Before CLARK, Chief Judge, LEARNED HAND and FRANK, Circuit Judges.
The National Labor Relations Board asks enforcement of its order issued against Local 3, Bloomingdale, District 65, Retail, Wholesale & Department Store Union, CIO, for violation of §§ 8(b)(1) and (2) of the Labor Management Relations Act, 29 U.S.C. §§ 158(b)(1) and (2), in the discharge of William P. Ward. Under the terms of a maintenance-of-membership clause in its collective bargaining agreement with the employer, Bloomingdale Bros., Inc., the union had the right to demand the discharge of any employee who failed to pay his membership dues. The present proceeding arises because it had made such a demand with respect to Ward, and the employer had complied by discharging him. The Board, one member dissenting, overruled the contrary findings of the Trial Examiner to find that Ward had been discharged not for nonpayment of dues, but for nonpayment of fines. Hence it concluded that the discharge was wrongful, although it absolved the employer from complicity. 107 NLRB No. 62. The Board's order, for which it here seeks enforcement, requires the respondent union to acquiesce in the reinstatement of Ward and to compensate Ward for lost pay.
Respondent resists the Board's interpretation of the union's activities and asks us to deny enforcement of the Board's order. It does not here, nor did it before the Board, argue that it had the right to demand discharge for nonpayment of fines. The Labor Management Relations Act preserves the union's right to maintain its own disciplinary rules, § 8(b)(1)(A), 29 U.S.C. § 158(b)(1)(A), but limits the sanction of discharge to failure to tender periodic dues and initiation fees. § 8(b)(2), 29 U.S.C. § 158(b)(2). Both the Board and the courts have consistently held that "periodic dues" do not include fines. See, e.g., N.L.R.B. v. International Ass'n of Machinists, Local No. 504, 9 Cir., 203 F.2d 173; Electric Auto-Lite Co., 92 NLRB 1073, affirmed per curiam N.L.R.B. v. Electric Auto-Lite Co., 6 Cir., 196 F.2d 500, certiorari denied Electric Auto-Lite Co. v. N.L.R.B., 344 U.S. 823. Respondent contends, however, that Ward's discharge was based solely on his refusal to tender the prerequisite dues.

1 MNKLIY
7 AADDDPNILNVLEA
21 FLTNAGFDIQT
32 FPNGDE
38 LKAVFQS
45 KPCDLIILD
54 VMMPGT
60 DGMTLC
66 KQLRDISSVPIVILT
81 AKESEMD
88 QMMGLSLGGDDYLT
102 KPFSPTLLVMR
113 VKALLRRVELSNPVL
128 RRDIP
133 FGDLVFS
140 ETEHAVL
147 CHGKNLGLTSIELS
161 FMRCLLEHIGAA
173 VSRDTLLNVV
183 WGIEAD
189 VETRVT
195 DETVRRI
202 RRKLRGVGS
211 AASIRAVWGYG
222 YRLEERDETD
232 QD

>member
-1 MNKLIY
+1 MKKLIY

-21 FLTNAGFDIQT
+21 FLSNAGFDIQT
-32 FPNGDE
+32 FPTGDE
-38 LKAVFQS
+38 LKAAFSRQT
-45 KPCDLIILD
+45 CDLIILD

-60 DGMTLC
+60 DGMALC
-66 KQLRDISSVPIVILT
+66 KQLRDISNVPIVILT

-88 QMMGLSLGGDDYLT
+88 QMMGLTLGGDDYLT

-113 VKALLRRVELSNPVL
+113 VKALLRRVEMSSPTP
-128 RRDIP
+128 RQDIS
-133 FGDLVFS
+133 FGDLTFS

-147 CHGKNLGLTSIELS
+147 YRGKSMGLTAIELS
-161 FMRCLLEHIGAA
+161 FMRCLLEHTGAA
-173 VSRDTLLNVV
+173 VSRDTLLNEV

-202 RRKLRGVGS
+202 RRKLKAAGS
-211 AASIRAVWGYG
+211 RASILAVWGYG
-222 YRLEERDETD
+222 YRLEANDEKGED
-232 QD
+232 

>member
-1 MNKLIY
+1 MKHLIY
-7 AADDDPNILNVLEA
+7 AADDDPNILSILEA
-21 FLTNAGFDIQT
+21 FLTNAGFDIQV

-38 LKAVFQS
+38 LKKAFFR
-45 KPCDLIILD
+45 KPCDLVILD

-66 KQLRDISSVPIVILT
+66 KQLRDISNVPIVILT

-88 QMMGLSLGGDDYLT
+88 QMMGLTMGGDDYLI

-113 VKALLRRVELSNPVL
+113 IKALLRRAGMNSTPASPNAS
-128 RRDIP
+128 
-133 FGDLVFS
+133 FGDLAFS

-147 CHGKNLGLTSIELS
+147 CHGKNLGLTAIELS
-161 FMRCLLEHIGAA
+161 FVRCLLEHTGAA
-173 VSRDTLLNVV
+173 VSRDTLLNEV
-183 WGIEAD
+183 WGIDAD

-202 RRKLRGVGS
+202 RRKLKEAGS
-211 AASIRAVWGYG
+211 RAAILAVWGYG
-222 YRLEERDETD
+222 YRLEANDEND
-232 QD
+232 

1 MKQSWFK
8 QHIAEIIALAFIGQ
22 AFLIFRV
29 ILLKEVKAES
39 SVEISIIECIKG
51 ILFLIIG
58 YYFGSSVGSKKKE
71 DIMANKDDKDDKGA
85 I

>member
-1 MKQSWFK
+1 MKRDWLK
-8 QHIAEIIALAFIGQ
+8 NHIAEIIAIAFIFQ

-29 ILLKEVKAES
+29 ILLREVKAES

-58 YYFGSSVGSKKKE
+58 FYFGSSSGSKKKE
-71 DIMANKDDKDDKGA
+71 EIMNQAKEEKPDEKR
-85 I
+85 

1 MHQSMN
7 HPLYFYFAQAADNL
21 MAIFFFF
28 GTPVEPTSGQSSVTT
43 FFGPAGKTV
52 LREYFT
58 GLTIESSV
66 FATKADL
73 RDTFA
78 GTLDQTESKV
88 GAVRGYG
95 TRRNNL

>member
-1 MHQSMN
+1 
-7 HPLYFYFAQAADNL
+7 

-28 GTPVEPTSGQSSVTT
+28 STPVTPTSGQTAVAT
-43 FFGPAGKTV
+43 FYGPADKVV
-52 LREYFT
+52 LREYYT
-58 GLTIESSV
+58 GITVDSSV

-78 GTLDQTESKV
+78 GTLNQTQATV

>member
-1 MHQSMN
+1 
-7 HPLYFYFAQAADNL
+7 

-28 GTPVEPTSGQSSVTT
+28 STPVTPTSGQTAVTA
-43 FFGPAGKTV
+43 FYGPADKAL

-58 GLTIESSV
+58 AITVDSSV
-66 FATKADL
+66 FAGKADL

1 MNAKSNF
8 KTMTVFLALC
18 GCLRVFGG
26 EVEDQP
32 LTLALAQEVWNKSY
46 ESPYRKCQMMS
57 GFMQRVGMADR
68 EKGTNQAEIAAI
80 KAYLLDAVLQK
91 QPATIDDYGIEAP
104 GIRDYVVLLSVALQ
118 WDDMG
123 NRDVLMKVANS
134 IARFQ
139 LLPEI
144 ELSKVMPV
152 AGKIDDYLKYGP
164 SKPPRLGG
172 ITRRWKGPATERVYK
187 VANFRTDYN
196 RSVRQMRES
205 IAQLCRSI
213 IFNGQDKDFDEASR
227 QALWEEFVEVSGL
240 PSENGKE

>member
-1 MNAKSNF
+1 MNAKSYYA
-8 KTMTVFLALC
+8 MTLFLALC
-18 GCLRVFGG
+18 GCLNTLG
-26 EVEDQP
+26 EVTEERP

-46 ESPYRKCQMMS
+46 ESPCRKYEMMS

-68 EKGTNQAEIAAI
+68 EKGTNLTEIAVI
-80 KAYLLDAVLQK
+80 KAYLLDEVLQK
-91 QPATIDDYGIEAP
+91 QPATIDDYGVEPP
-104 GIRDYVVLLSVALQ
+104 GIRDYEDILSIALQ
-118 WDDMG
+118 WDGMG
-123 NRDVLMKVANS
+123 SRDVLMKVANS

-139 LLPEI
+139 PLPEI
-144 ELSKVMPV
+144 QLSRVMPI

The facts leading up to the filing of the unfair labor practice complaint were the culmination of a long-standing feud between Ward and the union. Ward joined the union only reluctantly at the last moment of a grace period. Thereafter he was recurrently delinquent in his payment of dues. In the summer of 1951 he was fined by the union for his unexcused absence from compulsory union meetings. In accordance with a well publicized, though sporadically enforced, union policy, Ward was notified that the union would accept no further payment of dues until the outstanding fines were settled. Although the union accepted a tender of dues by mail in August, 1951, it repudiated three personal tenders in October and November, 1951, and January, 1952. Six months later, in June, 1952, after persistent union demands for Ward's separation, Ward was called into the office of Vincent Brennan, the employer's personnel manager. Brennan strongly urged Ward to make another tender, informing him that the union had agreed to accept his dues without payment of fines. Ward's attitude throughout this conference was one of obdurate recalcitrance. He refused to make the necessary tender and was discharged the next day. In signing his final pay check Ward noted on it that he was being discharged for nonpayment of union dues.